Raynor Frost knew immediately that the 8-week-old pup had special qualities. The Coudersport, Pa., coon hunter placed the little dog and its littermates on the far side of a creek, and when he called to them, only one pup came, having to swim the 20 feet.
“It was White Hills ‘The Merchant,’ the only male of the bunch, the one I would be keeping,” said Frost, recalling how he came to own the Grand Water Champion, a Treeing Walker hound who, when alive, also held the titles of Grand Champion and Nite Champion.
On a sunny fall day not too long ago, Frost laid his faithful hunting dog to rest in hallowed ground for coon hounds: the Key Underwood Coon Dog Memorial Graveyard, the only cemetery of its kind in the world, in the Freedom Hills of northwest Alabama.
More than 200 people came to pay their last respects to the legendary Walker. Tears filled the eyes of many as Frost said a few last words about his 7-year-old companion and J.D. Lindsey sang a song about special dogs that were “the answer to a coon hunter’s dream.”
With a group of children standing by the dog’s headstone, the simple wooden casket containing the mortal remains of “The Merch” was lowered into the ground.
Frost knelt to place a small red dog, a gift from a fellow coon hunter, atop the cedar box before the casket was covered with earth.
As the sound of taps echoed through the hills where 200 other coon dogs rest for eternity, the hounds that served as The Merch’s pallbearers bayed mournfully.
The ceremony was solemn and sad, a fitting tribute to one man’s best friend who will always hold a special place in his owner’s heart.
As the crowds filtered away, Frost knelt to pay his final respects to The Merch before returning home to Pennsylvania.
On a dreary Labor Day in 1937, another coon hunter, Key Underwood of Tuscumbia, Ala., knelt in this same copse of woods to say goodbye to his legendary coonhound Troop. The man and dog had hunted these hills together for 15 years. It was only fitting, Underwood decided, that Troop spend eternity there.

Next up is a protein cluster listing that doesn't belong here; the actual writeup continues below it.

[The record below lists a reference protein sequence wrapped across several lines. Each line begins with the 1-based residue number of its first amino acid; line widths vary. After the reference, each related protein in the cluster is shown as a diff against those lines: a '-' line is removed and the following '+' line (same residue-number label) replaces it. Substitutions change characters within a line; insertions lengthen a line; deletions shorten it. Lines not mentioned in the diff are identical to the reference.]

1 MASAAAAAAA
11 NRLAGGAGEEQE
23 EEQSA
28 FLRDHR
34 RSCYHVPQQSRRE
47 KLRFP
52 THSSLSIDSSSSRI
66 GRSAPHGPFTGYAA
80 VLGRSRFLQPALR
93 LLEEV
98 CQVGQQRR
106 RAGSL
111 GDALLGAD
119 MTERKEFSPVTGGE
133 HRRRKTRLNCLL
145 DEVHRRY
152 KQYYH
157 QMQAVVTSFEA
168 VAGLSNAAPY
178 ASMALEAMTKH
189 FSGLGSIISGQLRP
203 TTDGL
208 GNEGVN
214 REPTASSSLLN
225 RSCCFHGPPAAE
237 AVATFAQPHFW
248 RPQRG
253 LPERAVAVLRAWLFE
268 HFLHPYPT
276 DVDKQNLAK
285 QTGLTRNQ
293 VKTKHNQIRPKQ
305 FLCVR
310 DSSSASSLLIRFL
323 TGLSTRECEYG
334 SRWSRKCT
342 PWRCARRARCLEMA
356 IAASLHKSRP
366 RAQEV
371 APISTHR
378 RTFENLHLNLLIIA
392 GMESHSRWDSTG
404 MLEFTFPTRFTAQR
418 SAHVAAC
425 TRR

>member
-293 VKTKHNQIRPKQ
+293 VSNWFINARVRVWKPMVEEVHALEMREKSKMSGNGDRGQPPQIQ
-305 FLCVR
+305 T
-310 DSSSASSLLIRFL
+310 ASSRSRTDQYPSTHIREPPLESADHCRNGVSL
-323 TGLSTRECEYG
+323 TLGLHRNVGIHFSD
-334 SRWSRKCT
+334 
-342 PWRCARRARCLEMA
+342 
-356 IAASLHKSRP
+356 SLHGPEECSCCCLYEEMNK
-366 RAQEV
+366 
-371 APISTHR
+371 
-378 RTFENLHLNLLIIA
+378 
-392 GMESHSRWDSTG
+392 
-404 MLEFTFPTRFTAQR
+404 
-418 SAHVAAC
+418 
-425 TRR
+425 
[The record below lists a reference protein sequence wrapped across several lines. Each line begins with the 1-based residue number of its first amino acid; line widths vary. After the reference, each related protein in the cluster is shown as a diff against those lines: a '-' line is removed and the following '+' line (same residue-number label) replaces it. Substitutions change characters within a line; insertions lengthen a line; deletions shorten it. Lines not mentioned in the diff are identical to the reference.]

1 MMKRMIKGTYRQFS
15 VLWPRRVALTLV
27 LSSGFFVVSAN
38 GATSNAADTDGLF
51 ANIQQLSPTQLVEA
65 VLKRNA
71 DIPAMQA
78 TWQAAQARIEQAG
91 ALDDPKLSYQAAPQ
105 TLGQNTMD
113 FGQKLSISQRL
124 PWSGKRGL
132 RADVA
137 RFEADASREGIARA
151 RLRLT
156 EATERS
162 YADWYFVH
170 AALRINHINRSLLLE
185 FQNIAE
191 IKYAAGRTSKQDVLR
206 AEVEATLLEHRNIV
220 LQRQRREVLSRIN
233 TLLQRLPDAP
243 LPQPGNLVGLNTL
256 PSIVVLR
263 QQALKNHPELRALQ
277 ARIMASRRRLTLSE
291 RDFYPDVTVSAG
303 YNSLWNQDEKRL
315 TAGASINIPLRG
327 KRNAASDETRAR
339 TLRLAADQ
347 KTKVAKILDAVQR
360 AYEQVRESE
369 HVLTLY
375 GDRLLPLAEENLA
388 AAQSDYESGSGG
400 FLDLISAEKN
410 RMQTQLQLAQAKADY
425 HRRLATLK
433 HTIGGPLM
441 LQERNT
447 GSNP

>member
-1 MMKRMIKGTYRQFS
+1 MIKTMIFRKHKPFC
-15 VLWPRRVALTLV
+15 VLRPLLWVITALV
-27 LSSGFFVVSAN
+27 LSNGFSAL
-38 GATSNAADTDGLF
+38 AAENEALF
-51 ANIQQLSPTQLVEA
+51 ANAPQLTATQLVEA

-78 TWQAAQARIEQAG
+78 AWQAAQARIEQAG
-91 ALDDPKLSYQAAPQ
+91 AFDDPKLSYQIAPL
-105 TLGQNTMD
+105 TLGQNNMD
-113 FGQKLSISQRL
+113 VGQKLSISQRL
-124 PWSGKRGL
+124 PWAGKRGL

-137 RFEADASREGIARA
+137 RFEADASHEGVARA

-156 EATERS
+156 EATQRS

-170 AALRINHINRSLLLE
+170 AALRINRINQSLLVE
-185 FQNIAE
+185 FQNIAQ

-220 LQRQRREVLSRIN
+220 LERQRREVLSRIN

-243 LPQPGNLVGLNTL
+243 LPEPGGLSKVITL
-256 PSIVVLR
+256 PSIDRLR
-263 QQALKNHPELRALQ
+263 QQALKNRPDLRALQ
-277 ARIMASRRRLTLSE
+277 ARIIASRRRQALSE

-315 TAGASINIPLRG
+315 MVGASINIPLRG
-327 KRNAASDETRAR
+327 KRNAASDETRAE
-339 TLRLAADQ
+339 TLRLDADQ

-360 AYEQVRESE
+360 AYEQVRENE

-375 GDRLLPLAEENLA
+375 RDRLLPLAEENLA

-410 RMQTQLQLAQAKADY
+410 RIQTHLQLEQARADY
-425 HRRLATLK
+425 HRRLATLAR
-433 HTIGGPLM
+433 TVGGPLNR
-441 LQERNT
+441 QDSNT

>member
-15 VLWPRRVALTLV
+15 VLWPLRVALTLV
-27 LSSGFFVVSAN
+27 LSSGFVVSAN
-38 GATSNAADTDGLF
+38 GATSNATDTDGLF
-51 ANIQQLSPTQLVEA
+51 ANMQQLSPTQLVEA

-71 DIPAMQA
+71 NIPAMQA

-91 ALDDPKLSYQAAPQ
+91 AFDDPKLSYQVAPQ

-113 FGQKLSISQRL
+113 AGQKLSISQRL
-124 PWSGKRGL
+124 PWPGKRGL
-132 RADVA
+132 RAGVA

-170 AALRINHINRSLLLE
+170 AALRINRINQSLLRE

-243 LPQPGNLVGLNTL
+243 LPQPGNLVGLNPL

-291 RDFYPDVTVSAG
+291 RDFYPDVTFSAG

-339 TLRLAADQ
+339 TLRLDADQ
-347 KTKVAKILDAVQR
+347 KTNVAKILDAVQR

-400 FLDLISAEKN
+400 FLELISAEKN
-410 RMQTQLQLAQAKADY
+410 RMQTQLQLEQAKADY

Underwood had owned several coon hounds over the years, but Troop was special. This half Redbone, half “Birdsong” was known throughout the region as the best. Troop was “cold nosed,” meaning he could follow cold coon tracks until they grew fresh, and he never left the trail until he had treed the coon.
When Troop died, Underwood wrapped him in a cotton sack, buried him 3 feet down and marked the grave with an old chimney stone on which he had chiseled the dog’s name and the dates the hound was born and died.
Out of this hunter’s devotion to his faithful coonhound was born the Key Underwood Coon Dog Memorial Graveyard, now a popular and unique tourist attraction.
Those having the time and curiosity can still leave the beaten path and see for themselves this one-of-a-kind burial ground near Tuscumbia in Colbert County, Ala.
After Troop was buried, friends of Underwood asked if they could have the honor of burying their hounds beside his champion dog.
More than 70 years later, the tradition continues. Some 200 coon dogs — an assortment of Walkers, Redbones and Blueticks, but no other types of dogs allowed — rest in the shade of the oaks at a place the coon hunters once called Sugar Creek Camp.
A woman from California once wrote to Underwood wanting to know why he didn’t allow other kinds of dogs to be buried at the coon dog cemetery.
“You must not know much about coon hunters and their dogs, if you think we would contaminate this burial place with poodles and lap dogs,” he responded.
Headstones in the burial ground are crafted from wood, metal and stone. Many are not unlike the markers in a “normal” cemetery, but the names of the deceased are different, and so are the epitaphs.
Listed among the dead are Old Roy, Southern Blue Rocky, Loud, Bean Blossom Bomma, Smoky, Bragg, Patches, Queenie, Preacher, Famous Amos and Blue Kate. And etched along with these names are tributes, such as “A joy to hunt with,” “He wasn’t the best, but he was the best I had,” and “Last one on the wood.”
Some of the best coon dogs that ever lived are buried here, grand champions of every sort, like The Merch.
Others were just good hunting companions, dogs that never participated in a field trial but who were dearly loved by their owners nevertheless. One such dog, owned and loved by his owner, John Starns of Knobel, Ark., was Doc. On his tombstone is engraved, “When the hunt was in doubt, Doctor Doom was still out.”
The Merch now lies beside the hundreds of other cherished canines laid to rest in this sentimental shrine for coon dogs, a place that visitor Orville McNutt described in this tribute:
If there is a coon dog heaven
That’s where they will be found
They will chase the coon
In that happy hunting ground.